The next UGA Presents event features a Grammy-winning jazz trumpeter, an Oscar-nominated film scorer and the first Black composer to have a work produced by the Metropolitan Opera. They’re all one man: Terence Blanchard.
On Nov. 17 at 7:30 p.m. at Hodgson Concert Hall, Blanchard appears with not one, but two groups. He’ll be joined by his own band, the E-Collective, and the Turtle Island String Quartet. They’ll play music from their album “Absence,” a tribute to the late jazz master Wayne Shorter, whose genre-spanning music has inspired Blanchard’s own.
Recorded in February 2020 at the Mo Austin Recording Studio at UCLA just before the COVID-19 lockdowns, “Absence” started out as a project to show gratitude to Shorter.
“I knew that Wayne wasn’t feeling well at the time, so I wanted to honor him to let him know how much he has meant to me,” Blanchard said. “When you look at my own writing, you can see how much I’ve learned from Wayne. He mastered writing compositions starting with a simple melody and then juxtaposing it against the harmonies that come from a different place to make it come alive in a different light. That’s what makes the beauty of it. This album is about composition—not just his works but writing our own music to see how much he’s influenced us.”
Five Shorter tunes are spotlighted on “Absence,” in addition to originals by Blanchard, E-Collective guitarist Charles Altura and E-Collective bassist David Ginyard. There’s also one by David Balakrishnan, violinist and artistic director of the Grammy-winning Turtle Island, which since 1985 has played a fusion of jazz, classical, world music and other styles.
“Obviously I’ve worked with strings in my career,” Blanchard said. “But Turtle Island has reimagined the language for the string quartet. It’s extremely unique, and what they do is brilliant. Playing together, it’s like a chamber jazz ensemble.”
Blanchard is a musical polymath who launched his solo career as a bandleader in the 1990s. Since then, he has released 20 solo albums, garnered 14 Grammy nominations, composed for more than 60 films, and received 10 major commissions. Blanchard is also heralded as a two-time opera composer whose “Fire Shut Up in My Bones” is based on the memoir of New York Times columnist Charles Blow.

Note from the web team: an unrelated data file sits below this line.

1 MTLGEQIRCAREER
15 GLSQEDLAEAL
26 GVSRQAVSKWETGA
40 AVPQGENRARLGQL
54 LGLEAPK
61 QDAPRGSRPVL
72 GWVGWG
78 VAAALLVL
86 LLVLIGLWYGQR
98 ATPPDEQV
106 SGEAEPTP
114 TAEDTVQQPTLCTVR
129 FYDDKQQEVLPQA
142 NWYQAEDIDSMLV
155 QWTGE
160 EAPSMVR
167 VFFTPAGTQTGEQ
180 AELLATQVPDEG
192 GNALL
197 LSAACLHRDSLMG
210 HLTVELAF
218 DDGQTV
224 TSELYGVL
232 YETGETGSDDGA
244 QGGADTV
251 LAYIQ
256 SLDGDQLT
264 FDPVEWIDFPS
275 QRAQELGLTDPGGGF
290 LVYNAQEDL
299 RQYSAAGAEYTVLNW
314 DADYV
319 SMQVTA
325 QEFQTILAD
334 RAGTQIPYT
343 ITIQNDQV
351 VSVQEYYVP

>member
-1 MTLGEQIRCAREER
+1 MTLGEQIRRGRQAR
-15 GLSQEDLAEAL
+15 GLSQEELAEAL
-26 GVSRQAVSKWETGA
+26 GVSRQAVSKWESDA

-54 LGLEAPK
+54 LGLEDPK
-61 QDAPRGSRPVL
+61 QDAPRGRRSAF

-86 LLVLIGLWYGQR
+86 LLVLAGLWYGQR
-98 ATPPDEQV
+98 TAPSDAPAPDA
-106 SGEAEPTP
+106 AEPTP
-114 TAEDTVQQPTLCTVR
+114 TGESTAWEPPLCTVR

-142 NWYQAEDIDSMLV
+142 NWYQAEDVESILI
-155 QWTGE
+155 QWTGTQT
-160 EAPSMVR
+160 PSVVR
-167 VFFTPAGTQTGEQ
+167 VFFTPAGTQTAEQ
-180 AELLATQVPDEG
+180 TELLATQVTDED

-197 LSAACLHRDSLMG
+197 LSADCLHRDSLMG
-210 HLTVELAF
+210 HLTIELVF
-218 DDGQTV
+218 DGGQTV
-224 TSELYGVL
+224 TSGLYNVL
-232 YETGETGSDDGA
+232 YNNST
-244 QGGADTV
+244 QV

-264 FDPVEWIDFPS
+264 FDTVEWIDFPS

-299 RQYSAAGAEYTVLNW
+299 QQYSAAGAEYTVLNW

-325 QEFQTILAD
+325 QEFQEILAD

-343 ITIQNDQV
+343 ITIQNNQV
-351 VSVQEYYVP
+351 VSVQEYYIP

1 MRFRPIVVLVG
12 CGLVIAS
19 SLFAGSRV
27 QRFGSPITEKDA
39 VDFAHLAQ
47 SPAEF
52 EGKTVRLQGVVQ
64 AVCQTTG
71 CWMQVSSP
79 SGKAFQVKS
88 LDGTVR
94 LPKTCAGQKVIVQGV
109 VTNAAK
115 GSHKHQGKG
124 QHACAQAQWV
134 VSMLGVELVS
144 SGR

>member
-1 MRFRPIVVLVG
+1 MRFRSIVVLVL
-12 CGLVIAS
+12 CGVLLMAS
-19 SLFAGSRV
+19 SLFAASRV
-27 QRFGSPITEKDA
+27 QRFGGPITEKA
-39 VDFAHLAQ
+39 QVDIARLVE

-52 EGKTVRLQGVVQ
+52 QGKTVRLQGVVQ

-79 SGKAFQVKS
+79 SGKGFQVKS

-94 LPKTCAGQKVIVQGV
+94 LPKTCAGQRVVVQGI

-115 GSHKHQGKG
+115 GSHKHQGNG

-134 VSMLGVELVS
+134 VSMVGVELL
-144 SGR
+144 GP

The Metropolitan Opera premiered “Fire Shut Up in My Bones” to open its 2021-22 season, making it the first opera composed by an African American composer to premiere at the Met in its 138-year history. The recording of those performances received a Grammy award for Best Opera Recording, and The New York Times heralded the work as “inspiring,” “subtly powerful” and “a bold and affecting adaptation of Charles Blow’s memoir.”
Audiences can also enjoy a free pre-performance talk by Gregory Satterthwaite and James Weidman in Ramsey Concert Hall from 6:45-7:15 p.m.
This season’s UGA Presents jazz events include a sold-out holiday concert by the Jazz at Lincoln Center Orchestra with Wynton Marsalis on Nov. 27, a solo evening with pianist Brad Mehldau on Feb. 4 and the vintage pop of Max Raabe and Palast Orchester on March 12.
Three ways to get tickets
- Purchase tickets online at pac.uga.edu.
- Call the Performing Arts Center box office at 706-542-4400, Monday through Friday, 10 a.m. to 5 p.m.
- Visit the UGA Performing Arts Center box office, Monday through Friday, 10 a.m. to 5 p.m. (five-minute parking is available in the drop off circle at the Performing Arts Center for purchasing or picking up tickets.)
Single tickets begin at $25, and UGA student tickets are just $10. Parking is free.
To learn more about all UGA Performing Arts Center events, visit pac.uga.edu.